January 29, 2020 report
Improved mathematical model helps explain different lotus leaf types
A trio of researchers at Fudan University has improved a mathematical model to allow it to predict the shape of different leaf types on lotus plants. In their paper published in the journal Physical Review Letters, the group describes their mathematical work and how they tested it with real world materials.
Back in 2008, a team in France created a mathematical model to describe soft tissue growth as a means of predicting the ways in which algae and mushroom shapes arise. In this new effort, the researchers extended the earlier model to include leaf growth on plants.
The new model includes two new elements in growth predictions: leaves that are floating on water and layers of cells on leaves that grow at different rates, resulting in leaf bending. Notably, the researchers modified the earlier model to explain how lotus plants are able to produce two kinds of leaf patterns. Lotus leaves that float on the surface of the water are flat with frills around the edges. Leaves that grow above the water are bowl-shaped. By allowing for the two new elements, the researchers were able to accurately model and predict growth patterns for lotus leaves.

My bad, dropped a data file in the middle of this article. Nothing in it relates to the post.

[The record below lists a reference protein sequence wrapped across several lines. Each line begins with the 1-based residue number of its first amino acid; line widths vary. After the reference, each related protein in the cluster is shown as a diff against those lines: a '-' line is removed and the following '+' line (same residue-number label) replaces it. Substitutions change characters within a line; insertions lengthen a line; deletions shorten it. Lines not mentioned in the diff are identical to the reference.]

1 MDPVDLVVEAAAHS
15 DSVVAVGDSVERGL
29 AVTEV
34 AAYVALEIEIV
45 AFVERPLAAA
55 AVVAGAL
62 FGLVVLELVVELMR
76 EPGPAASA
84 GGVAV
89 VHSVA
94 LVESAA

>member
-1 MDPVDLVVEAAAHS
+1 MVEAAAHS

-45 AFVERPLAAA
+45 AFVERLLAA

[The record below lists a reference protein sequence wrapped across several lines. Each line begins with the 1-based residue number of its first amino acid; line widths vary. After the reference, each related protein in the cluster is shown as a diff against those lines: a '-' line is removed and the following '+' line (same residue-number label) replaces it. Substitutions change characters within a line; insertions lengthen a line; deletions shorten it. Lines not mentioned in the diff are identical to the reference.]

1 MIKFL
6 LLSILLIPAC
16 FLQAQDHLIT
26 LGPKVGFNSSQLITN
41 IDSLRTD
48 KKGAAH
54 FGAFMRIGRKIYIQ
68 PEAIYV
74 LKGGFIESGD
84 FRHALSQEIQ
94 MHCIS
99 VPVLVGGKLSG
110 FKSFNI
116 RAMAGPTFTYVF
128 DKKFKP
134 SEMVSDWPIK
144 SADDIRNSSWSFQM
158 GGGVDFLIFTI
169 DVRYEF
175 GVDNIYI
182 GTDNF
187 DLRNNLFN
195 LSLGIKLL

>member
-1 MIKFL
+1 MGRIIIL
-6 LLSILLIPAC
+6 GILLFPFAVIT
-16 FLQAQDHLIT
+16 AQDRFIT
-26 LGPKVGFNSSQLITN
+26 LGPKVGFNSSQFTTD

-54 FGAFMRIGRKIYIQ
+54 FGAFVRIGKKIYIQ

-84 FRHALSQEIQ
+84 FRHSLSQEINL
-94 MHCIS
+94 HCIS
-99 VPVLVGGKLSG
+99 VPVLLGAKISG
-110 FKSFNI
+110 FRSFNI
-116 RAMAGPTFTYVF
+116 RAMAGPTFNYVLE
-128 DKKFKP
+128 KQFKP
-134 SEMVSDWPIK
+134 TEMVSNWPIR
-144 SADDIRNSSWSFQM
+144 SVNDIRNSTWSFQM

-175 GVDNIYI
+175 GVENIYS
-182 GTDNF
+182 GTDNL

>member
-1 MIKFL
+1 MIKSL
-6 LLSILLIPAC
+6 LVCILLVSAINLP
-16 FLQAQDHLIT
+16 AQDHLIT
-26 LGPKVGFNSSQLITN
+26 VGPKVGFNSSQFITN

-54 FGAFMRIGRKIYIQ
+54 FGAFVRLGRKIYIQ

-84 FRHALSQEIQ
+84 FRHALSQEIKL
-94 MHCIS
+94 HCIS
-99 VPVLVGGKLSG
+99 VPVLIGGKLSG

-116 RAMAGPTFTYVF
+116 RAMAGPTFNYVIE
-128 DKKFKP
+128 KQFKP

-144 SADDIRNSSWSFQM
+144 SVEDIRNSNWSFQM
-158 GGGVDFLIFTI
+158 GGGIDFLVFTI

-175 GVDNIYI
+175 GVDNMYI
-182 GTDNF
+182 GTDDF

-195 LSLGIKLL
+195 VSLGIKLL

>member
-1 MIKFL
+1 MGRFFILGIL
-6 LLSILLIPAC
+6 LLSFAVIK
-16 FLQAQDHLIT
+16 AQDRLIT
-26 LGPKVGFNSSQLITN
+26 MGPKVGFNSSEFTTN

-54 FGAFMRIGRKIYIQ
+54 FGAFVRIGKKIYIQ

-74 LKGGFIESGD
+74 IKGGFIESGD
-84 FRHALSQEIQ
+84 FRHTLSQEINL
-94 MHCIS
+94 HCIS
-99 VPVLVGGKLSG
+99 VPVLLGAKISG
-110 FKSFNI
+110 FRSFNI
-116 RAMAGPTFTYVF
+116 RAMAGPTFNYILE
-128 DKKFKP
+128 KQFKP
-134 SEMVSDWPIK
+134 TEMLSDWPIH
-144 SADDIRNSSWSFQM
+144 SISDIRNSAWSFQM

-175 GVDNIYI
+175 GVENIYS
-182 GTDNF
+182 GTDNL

In both cases, the model took into account the impact of the wavy edges that occur when a leaf grows with more surface area than can fit on a smooth surface. With water-bound leaves, the energy required to lift adhering water is minimized by the flat configuration. The leaves that grow above the water are not pulled down by the weight of water—they are free to grow into any shape. But because cells grow faster where sunlight hits them, they form bowls that follow the sun like sunflowers. The steepness of the bowl walls fluctuates depending on environmental conditions.
The model was initially tested via computer simulations. It was then put to a real-world test by using a material stand-in for lotus leaves that was much easier to test. The material they chose grows when water is applied. That allowed the researchers to see how the material would take shape when floating on water versus when it was suspended above it. The test showed the leaves forming in the same shapes as lotus plants.
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